As a Shotokan stylist for over 30 years, my own research found a very simple answer to the Shotkan popularity and dissemination throughout the world. A pre and post war Japan was still a militaristic society and in so being the teacher’s word was law. Teaching a simple method of fighting to the masses did away with all the complexities of other styles. 1. Stand here like this, 2. Take your fist in this position, 3. Accelerate your body, arm and fist from point A to point B, and 4. Do that 10K times a day and anyone can learn how to cause damage to another person. Adults, children and elderly could all do it. Now try and apply Okinawa Te (Goju, Shorin) close range tactics, hmmm, not quite as straight forward.

    Now take these Shotokan teaching approaches and disseminate them to a world that just come out of war and is use to following orders and you have a perfect formula for mass dissemination.

    I believe every system, every style has lessons to teach and all roads lead to the same destination.

    Just this humble Karate Nerd’s 2 cents worth….

  10. diego romero

    January 21, 2012 at 1:32 am

    michael also speaks the truth. shotokan has perhaps the simplest and most direct approach to power generation possible (when teachers aren’t skimping on the impact training, at least), and a base approach that basically boils down to “punch the other guy really hard”, of which i approve with great pleasure :D.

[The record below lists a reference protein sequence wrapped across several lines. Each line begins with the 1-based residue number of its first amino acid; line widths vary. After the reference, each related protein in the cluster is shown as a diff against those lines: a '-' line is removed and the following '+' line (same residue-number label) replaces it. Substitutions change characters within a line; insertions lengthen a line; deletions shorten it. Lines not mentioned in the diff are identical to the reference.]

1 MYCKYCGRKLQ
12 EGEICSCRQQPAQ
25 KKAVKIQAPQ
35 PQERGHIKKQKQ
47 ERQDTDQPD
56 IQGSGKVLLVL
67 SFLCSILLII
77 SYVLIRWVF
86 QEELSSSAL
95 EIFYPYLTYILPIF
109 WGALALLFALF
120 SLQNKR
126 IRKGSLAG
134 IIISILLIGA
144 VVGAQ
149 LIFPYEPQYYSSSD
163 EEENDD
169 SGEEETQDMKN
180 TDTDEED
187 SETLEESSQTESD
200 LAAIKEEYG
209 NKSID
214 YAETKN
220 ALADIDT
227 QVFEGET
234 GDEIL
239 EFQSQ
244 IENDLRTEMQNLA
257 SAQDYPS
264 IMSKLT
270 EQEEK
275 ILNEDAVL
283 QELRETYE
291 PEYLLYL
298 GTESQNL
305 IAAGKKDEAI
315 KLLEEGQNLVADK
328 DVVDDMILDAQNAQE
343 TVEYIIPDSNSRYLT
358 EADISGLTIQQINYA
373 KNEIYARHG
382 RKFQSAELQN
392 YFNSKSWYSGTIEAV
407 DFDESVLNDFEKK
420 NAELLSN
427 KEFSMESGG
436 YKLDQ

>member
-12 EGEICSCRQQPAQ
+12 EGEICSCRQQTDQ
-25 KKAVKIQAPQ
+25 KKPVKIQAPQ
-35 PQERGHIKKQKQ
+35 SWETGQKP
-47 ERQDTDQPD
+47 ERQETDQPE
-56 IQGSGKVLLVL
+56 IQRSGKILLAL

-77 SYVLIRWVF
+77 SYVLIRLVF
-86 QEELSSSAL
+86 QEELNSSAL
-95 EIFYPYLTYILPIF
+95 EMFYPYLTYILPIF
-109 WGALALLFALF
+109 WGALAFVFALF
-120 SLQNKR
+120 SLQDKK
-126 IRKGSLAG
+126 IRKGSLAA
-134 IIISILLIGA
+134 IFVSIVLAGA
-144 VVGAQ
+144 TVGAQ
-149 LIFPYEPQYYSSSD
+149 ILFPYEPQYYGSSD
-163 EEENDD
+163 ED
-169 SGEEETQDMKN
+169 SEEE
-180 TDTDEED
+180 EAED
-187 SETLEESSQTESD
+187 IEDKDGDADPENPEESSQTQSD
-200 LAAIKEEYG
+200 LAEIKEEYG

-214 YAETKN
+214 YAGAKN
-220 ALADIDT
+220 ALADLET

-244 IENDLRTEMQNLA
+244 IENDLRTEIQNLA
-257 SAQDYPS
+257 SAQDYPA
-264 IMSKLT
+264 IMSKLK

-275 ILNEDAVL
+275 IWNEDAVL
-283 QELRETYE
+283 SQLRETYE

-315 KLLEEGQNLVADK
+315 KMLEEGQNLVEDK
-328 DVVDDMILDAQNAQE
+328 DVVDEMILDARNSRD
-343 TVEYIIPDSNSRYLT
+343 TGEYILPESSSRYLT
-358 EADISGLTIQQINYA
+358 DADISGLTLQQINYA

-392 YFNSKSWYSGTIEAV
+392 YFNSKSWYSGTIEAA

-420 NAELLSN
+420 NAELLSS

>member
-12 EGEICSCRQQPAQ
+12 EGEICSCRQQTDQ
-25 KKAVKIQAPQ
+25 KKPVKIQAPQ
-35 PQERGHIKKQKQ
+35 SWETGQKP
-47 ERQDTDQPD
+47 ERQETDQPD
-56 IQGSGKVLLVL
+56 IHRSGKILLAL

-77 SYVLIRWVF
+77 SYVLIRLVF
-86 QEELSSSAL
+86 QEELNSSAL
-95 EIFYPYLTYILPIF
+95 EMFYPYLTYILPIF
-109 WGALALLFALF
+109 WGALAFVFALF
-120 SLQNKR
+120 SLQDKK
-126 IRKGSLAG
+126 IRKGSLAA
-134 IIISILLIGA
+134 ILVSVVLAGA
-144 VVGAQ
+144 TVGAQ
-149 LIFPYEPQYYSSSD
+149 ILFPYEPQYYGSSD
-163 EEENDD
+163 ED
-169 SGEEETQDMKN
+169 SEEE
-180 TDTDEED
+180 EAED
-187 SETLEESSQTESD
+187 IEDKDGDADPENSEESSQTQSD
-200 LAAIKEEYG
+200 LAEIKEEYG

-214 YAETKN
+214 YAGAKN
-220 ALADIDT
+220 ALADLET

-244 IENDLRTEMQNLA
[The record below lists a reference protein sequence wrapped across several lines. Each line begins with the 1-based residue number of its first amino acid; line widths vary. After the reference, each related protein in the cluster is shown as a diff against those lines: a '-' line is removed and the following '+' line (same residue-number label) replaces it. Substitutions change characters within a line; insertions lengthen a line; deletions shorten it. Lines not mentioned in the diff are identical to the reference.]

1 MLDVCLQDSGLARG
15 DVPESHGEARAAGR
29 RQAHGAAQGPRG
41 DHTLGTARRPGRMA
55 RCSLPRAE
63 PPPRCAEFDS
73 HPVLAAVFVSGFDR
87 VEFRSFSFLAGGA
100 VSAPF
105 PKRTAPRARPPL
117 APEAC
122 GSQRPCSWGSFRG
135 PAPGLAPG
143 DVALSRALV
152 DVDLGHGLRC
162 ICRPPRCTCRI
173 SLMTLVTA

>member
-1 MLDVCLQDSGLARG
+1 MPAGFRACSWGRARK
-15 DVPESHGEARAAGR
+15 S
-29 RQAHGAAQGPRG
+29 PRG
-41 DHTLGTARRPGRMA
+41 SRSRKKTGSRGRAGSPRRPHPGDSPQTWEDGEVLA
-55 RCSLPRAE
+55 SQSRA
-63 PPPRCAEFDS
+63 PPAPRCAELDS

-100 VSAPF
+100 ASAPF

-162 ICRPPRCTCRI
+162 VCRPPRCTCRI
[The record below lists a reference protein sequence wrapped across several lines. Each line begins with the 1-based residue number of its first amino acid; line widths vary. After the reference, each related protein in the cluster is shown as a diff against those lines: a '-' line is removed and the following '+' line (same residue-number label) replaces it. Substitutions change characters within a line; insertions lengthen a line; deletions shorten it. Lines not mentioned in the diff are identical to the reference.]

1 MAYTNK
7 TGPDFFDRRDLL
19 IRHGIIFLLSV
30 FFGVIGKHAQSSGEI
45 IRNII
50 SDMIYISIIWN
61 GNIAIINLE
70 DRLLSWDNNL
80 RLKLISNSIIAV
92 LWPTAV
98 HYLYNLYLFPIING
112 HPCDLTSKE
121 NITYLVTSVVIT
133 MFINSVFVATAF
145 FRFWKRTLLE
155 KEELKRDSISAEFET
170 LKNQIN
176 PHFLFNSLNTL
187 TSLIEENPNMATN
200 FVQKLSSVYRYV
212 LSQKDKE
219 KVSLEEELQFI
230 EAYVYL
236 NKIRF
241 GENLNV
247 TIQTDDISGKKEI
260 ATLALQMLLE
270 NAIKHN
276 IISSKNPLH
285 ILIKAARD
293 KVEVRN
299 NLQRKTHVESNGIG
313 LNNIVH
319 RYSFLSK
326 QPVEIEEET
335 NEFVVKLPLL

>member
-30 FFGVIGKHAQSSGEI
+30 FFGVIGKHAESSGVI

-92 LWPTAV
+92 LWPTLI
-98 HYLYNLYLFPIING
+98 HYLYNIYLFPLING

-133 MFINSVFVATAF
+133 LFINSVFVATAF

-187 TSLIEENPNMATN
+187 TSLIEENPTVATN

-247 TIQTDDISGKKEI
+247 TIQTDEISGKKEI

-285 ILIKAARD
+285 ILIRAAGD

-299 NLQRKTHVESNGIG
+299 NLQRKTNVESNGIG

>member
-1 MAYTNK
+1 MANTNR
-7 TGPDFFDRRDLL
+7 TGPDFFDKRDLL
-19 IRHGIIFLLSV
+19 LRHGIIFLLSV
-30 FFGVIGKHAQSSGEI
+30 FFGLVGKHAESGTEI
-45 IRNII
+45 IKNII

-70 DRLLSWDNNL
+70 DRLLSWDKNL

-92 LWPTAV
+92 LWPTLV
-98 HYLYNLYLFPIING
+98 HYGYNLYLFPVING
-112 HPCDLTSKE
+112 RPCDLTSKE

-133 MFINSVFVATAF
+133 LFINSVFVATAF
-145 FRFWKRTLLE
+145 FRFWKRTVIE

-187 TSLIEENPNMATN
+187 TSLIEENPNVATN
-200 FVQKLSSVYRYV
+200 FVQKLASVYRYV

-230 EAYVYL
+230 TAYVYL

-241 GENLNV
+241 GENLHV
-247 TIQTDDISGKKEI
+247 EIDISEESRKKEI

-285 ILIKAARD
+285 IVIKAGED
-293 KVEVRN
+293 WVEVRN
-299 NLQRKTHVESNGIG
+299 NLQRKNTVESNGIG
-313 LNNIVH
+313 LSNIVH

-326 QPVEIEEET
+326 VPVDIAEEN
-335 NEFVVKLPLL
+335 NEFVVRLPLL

• Jesse

      January 21, 2012 at 2:29 am

      Until you meet Lucio Maurino…

      • diego romero

        January 21, 2012 at 3:52 am

        suddenly shoto-SCIENCE!

      • Benjamin

        April 27, 2012 at 8:28 am

        I LOL’d so hard just now I have to spend the next 30 minutes wiping coffee off my keyboard :/

      • Cinzia

        November 28, 2012 at 9:03 pm

        I freaking LOVE Lucio Maurino Sensei!
        Ehm…in a strictly karate-related way. Don’t get me wrong. XD

      • Cinzia

        November 28, 2012 at 9:14 pm

        Wanna know something fun? I’m a shoto-girl, and people keep telling me shotokan is too “masculine” and i should switch to something more delicate-looking like shito ryu. Now, even if I’m very curious and appealed by shito ryu, which i plan on exploring once i become a black belt…isn’t it the dumbest reason to switch style you ever heard (or read, in the specific)

  11. Larry Gilliland

    January 21, 2012 at 6:49 am

    For me I see parallels in the development and global spread of Tang Soo Do (Korean “karate”). Very well put Jesse-san.

  12. jamonco

    January 21, 2012 at 7:19 am

    loved the “biiig moves makes stroong samurai” part, hilarious :)

  13. DDominador N. Caballero, Jr.

    January 21, 2012 at 10:35 am